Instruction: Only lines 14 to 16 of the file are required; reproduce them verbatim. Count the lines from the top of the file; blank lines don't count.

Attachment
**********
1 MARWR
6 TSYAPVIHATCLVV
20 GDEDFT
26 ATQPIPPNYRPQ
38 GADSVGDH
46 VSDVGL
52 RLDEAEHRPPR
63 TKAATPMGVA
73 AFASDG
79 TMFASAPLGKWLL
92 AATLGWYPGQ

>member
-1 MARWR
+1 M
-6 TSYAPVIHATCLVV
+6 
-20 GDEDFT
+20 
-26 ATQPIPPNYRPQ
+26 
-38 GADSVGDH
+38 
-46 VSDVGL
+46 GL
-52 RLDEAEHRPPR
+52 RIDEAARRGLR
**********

+1 M
-6 TSYAPVIHATCLVV
+6 